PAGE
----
Constructing disparate rhetorics: Reflections on canon, representation, and culture.
AuthorElyazghi Ezzaher, Lahcen.
Committee ChairRaval, Suresh
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PublisherThe University of Arizona.
RightsCopyright © is held by the author. Digital access to this material is made possible by the University Libraries, University of Arizona. Further transmission, reproduction or presentation (such as public display or performance) of protected items is prohibited except with permission of the author.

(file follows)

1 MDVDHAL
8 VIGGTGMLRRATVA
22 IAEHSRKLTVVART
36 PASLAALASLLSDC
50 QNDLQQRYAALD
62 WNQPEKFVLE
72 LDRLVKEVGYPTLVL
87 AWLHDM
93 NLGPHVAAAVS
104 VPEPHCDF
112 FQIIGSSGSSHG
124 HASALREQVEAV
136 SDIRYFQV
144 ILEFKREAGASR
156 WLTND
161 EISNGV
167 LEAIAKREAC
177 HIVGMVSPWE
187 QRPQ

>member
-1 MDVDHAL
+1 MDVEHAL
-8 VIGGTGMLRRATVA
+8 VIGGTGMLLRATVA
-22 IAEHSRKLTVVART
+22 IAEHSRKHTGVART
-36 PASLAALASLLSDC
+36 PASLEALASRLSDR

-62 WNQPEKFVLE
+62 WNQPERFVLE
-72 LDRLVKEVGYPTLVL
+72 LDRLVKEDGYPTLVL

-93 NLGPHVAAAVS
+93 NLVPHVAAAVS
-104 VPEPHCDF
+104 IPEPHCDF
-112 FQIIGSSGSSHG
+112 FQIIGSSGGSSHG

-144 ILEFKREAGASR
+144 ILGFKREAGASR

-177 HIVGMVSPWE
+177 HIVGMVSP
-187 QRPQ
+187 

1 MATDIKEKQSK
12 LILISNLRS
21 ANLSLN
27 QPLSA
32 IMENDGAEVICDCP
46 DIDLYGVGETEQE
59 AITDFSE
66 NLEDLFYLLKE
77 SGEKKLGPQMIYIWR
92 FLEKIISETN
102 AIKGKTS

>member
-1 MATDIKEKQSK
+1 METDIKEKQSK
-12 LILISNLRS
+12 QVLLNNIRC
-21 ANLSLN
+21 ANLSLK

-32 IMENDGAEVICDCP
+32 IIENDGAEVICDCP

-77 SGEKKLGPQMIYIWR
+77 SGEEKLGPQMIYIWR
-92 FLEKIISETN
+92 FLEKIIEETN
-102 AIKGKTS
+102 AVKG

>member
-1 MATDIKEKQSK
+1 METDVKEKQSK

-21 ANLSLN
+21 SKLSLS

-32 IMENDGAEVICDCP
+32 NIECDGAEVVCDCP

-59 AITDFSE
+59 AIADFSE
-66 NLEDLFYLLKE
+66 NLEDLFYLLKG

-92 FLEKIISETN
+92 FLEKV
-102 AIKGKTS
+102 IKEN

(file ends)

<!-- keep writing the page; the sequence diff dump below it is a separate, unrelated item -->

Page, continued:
AbstractIn this dissertation I propose a revisionary history of rhetoric that emphasizes the influence of Near Eastern cultures in the construction of Western rhetoric. I trace this influence from classical times through the Middle Ages, with particular reference to the Muslim commentaries on the Aristotelian tradition. In the eighteenth- and nineteenth- century period, I demonstrate how orientalist discourse marks a turning point in the relationship between East and West, with the West projecting itself culturally and politically on the Orient. In the modern period, I show how this intimate power relation between the two worlds takes a captivating form with the emergence of an English literary tradition produced by Middle Eastern writers who construct new subjectivities and audiences in the West. Drawing on post-structuralist theories, such as the social construction of discourse, deconstruction, and post-colonial criticism, I conclude that a history of rhetoric must reflect the irregularities, ruptures, and implications that characterize a rich contact zone between East and West.